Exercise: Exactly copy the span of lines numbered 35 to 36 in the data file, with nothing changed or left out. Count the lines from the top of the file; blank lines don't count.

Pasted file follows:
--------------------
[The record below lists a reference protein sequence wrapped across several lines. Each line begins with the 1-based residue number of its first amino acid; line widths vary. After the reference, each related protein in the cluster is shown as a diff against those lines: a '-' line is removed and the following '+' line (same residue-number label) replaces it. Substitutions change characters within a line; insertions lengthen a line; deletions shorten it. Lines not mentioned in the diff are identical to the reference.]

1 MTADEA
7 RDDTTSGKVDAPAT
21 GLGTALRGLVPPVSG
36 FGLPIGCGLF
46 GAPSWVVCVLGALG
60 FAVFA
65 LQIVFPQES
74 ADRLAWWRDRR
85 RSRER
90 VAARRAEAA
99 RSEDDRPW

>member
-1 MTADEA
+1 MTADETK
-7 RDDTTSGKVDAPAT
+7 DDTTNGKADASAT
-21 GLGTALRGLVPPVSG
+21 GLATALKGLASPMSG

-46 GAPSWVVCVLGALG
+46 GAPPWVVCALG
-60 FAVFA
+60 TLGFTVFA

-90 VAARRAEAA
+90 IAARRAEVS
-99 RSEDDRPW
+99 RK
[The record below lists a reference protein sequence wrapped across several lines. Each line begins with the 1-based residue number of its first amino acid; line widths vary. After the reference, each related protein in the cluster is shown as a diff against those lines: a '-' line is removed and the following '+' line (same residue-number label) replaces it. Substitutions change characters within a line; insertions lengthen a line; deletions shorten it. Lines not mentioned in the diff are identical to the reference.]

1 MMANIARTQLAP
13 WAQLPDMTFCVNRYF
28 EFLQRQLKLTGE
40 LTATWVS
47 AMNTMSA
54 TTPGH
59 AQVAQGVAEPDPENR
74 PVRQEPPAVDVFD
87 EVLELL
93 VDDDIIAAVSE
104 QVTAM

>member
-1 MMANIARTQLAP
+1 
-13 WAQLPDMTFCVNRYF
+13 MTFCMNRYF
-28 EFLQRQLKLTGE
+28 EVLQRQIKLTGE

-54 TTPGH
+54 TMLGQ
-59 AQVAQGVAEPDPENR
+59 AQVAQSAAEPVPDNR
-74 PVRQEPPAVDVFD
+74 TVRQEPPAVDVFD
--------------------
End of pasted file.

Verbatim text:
59 AQVAQGVAEPDPENR
74 PVRQEPPAVDVFD